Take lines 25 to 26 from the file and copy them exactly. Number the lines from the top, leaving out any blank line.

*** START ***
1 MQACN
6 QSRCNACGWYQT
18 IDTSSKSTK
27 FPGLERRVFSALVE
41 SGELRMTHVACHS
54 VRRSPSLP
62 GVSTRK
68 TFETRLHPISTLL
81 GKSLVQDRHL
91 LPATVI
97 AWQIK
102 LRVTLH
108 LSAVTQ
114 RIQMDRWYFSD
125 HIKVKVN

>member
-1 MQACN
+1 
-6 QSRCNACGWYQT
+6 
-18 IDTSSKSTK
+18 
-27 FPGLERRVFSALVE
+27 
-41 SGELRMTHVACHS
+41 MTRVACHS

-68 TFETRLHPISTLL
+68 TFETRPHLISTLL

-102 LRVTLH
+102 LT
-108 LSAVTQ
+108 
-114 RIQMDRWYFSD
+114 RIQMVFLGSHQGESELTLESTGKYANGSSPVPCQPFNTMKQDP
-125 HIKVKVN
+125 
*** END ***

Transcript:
-41 SGELRMTHVACHS
+41 MTRVACHS